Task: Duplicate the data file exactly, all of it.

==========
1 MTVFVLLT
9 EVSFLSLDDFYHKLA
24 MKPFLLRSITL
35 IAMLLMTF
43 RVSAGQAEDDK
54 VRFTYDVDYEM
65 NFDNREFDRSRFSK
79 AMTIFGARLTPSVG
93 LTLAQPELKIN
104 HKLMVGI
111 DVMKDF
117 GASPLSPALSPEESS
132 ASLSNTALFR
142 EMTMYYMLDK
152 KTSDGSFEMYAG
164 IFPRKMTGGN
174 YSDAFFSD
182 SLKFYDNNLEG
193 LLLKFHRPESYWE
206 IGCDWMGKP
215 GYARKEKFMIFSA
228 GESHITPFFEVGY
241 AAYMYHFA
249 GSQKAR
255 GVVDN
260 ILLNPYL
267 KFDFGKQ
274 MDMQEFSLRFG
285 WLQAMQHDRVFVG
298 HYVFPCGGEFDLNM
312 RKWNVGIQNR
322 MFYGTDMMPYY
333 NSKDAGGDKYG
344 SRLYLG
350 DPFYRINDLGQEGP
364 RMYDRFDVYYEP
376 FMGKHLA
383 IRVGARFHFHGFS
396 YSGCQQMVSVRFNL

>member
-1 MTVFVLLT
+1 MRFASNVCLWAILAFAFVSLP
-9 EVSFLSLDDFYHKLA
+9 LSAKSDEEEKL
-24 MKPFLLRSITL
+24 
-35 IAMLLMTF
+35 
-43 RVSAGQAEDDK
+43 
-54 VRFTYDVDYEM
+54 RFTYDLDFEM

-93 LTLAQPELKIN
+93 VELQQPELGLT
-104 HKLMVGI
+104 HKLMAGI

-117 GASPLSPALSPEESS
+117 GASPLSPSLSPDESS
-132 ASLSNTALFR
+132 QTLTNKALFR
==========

1 MTVFVLLT
9 EVSFLSLDDFYHKLA
24 MKPFLLRSITL
35 IAMLLMTF
43 RVSAGQAEDDK
54 VRFTYDVDYEM
65 NFDNREFDRSRFSK
79 AMTIFGARLTPSVG
93 LTLAQPELKIN
104 HKLMVGI
111 DVMKDF
117 GASPLSPALSPEESS
132 ASLSNTALFR
142 EMTMYYMLDK
152 KTSDGSFEMYAG
164 IFPRKMTGGN
174 YSDAFFSD
182 SLKFYDNNLEG
193 LLLKFHRPESYWE
206 IGCDWMGKP
215 GYARKEKFMIFSA
228 GESHITPFFEVGY
241 AAYMYHFA
249 GSQKAR
255 GVVDN
260 ILLNPYL
267 KFDFGKQ
274 MDMQEFSLRFG
285 WLQAMQHDRVFVG
298 HYVFPCGGEFDLNM
312 RKWNVGIQNR
322 MFYGTDMMPYY
333 NSKDAGGDKYG
344 SRLYLG
350 DPFYRINDLGQEGP
364 RMYDRFDVYYEP
376 FMGKHLA
383 IRVGARFHFHGFS
396 YSGCQQMVSVRFNL

>member
-1 MTVFVLLT
+1 MRFASNVCLWAILAFAFVSLP
-9 EVSFLSLDDFYHKLA
+9 LSAKSDEEEKL
-24 MKPFLLRSITL
+24 
-35 IAMLLMTF
+35 
-43 RVSAGQAEDDK
+43 
-54 VRFTYDVDYEM
+54 RFTYDLDFEM

-93 LTLAQPELKIN
+93 VELQQPELGLT
-104 HKLMVGI
+104 HKLMAGI

-117 GASPLSPALSPEESS
+117 GASPLSPSLSPDESS
-132 ASLSNTALFR
+132 QTLTNKALFR